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06 November, 2012

The US Election comes to Bethlehem University

The U.S. Elections: On the Campaign Trail

Mark Johnson, Chief of Economic Department at US Consulate General - JerusalemWith the U.S. presidential elections underway and the Democratic incumbent Barack Obama in office fighting for another four years against the Republican presidential nominee Mr. Mitt Romney, students at Bethlehem University had a glimpse of just how the elections in the United States really work.

Mr. Mark Johnson, Chief Economic Section Representative from the U.S. Consulate General, brought with him a wealth of knowledge to students at Bethlehem University about the current electoral process. Mr. Vin Traverso, Public Diplomacy Officer, and Ms. Suzan Qaryouti, Senior Cultural Affairs Specialist, were also present for this informative session.

Welcoming the staff were Dr. Michael Sansur, Executive Vice President; Dr. Lina Khamis, Humanities lecturer; and staff members from the Development and Communications Offices.

Mr. Johnson explained to the students about the process and hard work that each presidential candidate goes through, from making phone calls, advertising, to reaching out to potential voters. He also recalled how at one point in his career he played a role in helping a candidate with her campaign.

Mr. Johnsom explained the difference between "blue" and "red" states and how certain states tend to favor a particular party or nominee that party. Dr. Khamis inquired to a query from one of her students about how such a democratic country could only have two parties. Excited about the question, Mr. Johnson outlined the importance of independent parties and their role while also emphasizing that there the road is always open for any new party to run in the race, as long as they have enough public support. It was a reminder yet again of how democracy always prevails, no matter how turbulent times may be, when it comes to selection your senators, judges, or president; it is always the voter that counts.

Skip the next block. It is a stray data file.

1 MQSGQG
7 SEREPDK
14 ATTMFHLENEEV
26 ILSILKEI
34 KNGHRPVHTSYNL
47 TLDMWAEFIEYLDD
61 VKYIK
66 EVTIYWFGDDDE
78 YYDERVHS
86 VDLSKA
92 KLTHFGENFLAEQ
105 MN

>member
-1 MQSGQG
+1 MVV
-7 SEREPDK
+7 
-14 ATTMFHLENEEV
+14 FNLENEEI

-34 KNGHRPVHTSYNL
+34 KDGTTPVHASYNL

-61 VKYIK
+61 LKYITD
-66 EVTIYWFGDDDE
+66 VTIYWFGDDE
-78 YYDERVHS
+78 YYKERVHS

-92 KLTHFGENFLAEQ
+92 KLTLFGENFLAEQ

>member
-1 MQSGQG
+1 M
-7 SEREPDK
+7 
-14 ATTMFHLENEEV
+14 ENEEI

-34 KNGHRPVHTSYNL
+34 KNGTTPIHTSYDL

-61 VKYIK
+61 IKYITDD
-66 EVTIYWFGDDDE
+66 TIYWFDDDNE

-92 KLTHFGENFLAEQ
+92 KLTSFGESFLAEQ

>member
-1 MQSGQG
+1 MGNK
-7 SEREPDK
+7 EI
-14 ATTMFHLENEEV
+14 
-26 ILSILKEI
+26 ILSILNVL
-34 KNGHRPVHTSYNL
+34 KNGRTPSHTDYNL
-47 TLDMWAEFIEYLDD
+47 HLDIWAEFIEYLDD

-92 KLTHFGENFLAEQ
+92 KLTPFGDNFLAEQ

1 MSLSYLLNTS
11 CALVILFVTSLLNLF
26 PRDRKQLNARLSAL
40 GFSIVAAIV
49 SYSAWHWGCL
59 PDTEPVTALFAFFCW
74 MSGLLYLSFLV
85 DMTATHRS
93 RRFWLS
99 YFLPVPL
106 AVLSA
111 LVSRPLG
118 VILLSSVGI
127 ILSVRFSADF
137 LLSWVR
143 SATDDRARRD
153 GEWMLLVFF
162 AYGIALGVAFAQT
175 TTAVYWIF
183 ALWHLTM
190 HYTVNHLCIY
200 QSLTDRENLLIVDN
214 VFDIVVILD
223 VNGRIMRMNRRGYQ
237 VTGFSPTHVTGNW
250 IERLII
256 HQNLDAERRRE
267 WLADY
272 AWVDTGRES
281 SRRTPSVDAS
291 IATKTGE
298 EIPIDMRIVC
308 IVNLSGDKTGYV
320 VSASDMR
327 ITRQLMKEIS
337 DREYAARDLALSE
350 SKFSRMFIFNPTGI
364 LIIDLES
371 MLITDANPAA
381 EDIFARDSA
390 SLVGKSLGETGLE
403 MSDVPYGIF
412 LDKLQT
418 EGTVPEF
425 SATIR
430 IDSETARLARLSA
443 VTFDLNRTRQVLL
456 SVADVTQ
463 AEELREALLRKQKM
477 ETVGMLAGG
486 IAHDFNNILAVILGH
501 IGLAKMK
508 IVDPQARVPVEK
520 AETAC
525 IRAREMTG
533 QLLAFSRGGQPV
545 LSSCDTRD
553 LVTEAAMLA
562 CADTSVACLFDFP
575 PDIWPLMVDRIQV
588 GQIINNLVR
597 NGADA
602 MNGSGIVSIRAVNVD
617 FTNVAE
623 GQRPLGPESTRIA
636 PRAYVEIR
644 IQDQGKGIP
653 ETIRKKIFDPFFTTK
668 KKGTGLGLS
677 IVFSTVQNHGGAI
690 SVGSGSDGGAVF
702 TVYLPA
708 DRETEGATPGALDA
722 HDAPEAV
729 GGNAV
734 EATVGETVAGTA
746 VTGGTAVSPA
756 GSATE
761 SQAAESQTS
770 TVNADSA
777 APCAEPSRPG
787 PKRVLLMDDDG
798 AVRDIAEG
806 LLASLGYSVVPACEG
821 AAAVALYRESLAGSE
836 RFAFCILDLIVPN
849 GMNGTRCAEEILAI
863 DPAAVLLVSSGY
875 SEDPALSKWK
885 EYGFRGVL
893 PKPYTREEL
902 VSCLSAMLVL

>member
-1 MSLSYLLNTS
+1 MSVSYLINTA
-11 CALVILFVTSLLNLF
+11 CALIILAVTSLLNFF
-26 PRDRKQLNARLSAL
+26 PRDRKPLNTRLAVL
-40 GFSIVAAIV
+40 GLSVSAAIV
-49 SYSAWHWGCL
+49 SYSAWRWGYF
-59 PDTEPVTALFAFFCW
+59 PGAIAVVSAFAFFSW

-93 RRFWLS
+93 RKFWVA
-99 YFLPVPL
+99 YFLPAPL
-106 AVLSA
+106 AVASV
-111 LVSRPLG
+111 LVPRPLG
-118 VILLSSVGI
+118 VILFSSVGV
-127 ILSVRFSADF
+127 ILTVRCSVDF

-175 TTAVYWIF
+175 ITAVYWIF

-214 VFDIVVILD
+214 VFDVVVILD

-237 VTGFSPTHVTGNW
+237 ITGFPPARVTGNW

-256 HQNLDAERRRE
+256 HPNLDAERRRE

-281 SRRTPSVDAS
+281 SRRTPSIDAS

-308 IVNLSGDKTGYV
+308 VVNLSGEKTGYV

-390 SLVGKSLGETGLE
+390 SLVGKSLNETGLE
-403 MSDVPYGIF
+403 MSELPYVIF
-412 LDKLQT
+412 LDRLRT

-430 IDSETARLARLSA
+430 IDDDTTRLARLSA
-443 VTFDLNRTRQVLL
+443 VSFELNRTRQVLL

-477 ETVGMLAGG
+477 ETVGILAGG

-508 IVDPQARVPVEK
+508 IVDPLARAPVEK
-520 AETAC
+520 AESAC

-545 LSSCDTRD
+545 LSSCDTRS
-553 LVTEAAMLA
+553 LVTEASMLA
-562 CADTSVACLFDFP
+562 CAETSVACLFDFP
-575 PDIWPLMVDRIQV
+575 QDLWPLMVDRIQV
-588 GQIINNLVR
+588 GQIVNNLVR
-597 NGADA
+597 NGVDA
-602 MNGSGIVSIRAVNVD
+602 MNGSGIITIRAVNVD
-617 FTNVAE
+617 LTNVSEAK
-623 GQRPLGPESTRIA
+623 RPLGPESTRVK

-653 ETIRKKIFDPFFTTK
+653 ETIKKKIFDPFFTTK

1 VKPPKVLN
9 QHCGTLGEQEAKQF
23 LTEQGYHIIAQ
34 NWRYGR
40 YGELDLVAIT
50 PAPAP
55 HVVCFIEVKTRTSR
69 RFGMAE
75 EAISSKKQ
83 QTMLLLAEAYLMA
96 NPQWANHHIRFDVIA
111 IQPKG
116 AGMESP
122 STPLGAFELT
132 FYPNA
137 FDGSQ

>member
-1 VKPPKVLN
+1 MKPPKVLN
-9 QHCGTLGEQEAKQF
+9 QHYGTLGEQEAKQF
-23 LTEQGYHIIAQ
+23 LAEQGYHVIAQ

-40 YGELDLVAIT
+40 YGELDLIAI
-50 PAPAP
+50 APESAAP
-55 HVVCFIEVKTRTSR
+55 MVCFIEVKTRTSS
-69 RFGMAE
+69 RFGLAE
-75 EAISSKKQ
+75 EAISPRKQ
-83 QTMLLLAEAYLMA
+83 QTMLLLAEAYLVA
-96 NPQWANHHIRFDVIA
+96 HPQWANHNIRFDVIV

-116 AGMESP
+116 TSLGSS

As Palestinians who had just finished casting their votes for different municipalities in the West Bank, one would recall the opening statement of Mr. Johnson of how critical it was to vote: “I understand that everyone has their own problems, maybe you're upset because of a hole on the road, lack of classes at your school, waiting two hours in line, but that is why exactly you have to go out there and vote, to make the change you hope for.”

 

 

 
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